Chapter 18: DNS and NIS

Chapter 18: DNS and NIS


Secrets in This Chapter

  • Using the Domain Name System (DNS)

  • Understanding Hierarchical Domain Names

  • Learning More about DNS and BIND

  • Understanding named-the BIND Name Server

  • Configuring the Resolver

  • Examining the /etc/named.conf File

  • Understanding Resource Record (RR) Format

  • Using Network Information Service (NIS)

  • Setting the NIS Domain Name

  • Configuring the Master NIS Server

Domain Name System (DNS) is an Internet service that converts a fully qualified domain name, such as, into its corresponding IP address. You can think of DNS as the directory of Internet hosts-DNS is what enables you to refer to a host by its name even though TCP/IP requires IP addresses for data transfers. DNS is implemented by a hierarchy of distributed DNS servers. This chapter provides an overview of DNS and shows you how to set up a caching DNS server on your Red Hat Linux system.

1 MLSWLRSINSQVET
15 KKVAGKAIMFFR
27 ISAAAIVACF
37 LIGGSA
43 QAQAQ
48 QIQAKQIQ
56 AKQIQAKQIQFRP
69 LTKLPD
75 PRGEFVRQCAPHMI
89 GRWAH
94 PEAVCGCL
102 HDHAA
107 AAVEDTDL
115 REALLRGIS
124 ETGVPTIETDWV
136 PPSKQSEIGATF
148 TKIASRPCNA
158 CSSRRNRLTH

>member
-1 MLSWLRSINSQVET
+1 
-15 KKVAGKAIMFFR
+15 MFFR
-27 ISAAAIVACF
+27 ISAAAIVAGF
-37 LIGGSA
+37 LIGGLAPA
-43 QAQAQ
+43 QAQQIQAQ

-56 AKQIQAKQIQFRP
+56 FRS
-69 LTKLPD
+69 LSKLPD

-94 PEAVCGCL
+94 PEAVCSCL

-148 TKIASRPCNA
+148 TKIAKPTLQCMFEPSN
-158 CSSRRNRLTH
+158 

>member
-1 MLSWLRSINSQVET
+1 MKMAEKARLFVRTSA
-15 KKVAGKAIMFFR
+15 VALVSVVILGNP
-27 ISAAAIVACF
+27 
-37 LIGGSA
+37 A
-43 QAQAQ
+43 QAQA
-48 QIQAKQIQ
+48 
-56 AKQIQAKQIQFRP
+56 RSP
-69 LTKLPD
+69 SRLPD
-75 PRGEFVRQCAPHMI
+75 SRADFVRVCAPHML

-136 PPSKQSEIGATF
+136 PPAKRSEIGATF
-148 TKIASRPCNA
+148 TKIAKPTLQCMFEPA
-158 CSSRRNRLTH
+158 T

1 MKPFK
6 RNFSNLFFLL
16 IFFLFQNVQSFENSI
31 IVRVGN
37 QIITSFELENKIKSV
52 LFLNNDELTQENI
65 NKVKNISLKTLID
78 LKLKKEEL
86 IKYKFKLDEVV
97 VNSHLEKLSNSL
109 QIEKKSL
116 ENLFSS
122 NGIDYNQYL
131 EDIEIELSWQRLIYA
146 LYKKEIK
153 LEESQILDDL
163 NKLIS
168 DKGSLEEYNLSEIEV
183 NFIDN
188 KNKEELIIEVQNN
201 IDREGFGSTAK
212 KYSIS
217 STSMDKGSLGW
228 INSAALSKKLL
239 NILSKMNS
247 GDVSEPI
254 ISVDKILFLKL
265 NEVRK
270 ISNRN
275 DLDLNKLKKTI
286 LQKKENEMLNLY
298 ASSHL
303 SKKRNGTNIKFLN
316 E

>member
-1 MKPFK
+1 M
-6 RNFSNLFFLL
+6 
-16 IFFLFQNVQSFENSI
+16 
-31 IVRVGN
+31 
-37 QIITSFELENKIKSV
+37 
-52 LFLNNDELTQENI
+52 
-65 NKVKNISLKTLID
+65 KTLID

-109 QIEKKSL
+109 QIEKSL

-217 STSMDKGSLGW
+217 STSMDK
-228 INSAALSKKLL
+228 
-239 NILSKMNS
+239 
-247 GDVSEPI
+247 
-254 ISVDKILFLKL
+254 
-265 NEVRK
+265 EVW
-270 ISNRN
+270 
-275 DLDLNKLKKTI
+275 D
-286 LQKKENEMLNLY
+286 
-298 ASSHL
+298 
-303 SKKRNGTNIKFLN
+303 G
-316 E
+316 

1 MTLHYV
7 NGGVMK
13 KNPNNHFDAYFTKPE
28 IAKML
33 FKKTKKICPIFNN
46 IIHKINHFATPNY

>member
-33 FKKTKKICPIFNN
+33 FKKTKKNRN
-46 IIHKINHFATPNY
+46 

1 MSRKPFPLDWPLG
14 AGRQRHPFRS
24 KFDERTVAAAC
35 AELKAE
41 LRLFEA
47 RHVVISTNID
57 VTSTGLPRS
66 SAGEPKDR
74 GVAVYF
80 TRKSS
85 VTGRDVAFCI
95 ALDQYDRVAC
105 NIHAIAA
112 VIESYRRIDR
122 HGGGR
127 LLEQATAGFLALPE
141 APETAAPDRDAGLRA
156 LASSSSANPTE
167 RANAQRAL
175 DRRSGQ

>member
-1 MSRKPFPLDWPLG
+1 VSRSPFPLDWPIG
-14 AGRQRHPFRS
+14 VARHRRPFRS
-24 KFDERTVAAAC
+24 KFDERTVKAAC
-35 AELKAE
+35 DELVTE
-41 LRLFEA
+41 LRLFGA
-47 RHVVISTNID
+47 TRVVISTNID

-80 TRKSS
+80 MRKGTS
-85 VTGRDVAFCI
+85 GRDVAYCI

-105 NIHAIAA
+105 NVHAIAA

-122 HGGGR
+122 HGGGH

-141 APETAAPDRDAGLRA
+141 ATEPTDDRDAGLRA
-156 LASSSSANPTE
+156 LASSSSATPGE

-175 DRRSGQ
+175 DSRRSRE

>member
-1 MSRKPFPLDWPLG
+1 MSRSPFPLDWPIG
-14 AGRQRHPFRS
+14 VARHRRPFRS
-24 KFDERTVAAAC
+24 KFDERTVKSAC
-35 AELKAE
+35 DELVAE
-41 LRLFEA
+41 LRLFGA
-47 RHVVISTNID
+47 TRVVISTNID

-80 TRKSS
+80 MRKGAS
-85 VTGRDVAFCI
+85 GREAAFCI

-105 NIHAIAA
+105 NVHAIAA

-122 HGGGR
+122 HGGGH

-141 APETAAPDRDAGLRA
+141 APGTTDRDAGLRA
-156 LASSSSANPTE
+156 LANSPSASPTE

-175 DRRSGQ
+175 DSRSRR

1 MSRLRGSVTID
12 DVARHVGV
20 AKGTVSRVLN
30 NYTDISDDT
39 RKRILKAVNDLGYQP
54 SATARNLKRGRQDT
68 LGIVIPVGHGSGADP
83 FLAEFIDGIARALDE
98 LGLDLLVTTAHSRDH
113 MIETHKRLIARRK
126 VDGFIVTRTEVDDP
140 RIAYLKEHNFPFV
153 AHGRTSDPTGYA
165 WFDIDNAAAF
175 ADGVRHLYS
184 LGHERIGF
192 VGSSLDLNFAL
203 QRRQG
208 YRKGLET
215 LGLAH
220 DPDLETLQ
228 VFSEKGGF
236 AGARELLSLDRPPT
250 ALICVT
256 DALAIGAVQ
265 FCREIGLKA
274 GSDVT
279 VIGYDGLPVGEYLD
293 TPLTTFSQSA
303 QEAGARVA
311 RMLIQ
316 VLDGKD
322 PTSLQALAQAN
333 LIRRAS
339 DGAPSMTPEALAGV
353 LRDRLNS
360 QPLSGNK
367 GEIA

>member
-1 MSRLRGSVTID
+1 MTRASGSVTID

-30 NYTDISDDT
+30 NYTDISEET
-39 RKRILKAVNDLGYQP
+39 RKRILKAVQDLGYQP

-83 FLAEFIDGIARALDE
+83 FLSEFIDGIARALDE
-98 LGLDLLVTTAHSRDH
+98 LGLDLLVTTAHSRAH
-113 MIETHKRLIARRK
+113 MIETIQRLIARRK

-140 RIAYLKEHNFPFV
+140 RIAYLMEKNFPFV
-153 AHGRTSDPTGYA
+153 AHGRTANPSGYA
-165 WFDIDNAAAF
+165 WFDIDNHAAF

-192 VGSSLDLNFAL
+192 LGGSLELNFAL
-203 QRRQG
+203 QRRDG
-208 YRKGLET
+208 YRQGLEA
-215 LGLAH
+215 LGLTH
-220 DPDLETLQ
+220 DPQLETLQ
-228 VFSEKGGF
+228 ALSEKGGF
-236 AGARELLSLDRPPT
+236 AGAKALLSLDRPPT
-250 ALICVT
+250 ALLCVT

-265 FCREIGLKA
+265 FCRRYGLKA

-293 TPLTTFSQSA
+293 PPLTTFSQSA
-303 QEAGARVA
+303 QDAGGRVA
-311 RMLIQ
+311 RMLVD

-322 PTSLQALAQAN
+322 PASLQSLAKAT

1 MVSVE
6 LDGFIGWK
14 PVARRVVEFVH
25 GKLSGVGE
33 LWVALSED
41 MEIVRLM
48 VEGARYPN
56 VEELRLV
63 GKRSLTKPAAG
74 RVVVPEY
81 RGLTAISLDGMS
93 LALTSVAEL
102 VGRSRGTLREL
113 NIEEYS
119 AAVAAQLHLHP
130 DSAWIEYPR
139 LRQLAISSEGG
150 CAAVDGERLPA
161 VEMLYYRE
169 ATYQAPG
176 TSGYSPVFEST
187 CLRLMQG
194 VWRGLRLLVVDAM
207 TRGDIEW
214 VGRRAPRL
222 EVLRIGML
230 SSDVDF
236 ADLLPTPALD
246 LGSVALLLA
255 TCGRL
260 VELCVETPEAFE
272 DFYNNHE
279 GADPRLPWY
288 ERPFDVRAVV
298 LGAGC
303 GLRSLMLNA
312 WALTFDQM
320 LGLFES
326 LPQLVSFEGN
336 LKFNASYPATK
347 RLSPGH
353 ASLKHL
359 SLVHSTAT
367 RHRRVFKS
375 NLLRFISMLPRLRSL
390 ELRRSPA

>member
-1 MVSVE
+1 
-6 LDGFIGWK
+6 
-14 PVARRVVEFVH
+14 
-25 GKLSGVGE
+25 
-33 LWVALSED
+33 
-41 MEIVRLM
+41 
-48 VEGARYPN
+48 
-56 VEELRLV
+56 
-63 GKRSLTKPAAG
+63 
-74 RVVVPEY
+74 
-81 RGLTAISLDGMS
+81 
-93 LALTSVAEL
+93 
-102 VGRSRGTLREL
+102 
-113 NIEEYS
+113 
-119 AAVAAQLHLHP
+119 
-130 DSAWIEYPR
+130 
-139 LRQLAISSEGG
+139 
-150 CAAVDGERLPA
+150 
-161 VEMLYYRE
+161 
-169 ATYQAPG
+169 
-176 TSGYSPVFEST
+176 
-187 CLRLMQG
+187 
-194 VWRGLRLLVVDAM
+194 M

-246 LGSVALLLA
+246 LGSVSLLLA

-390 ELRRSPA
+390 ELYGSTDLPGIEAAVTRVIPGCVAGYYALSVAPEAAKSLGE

Network Information System (NIS) is a client/server service designed to manage information shared among several host computers on a network. Typically, NIS is used on UNIX (and Linux) systems to maintain a common set of user accounts and other system files for a group of hosts. This, among other things, enables a user to log in on all hosts with the same user name and password. This chapter describes the NIS client and server software and shows you how to use them on a Red Hat Linux system.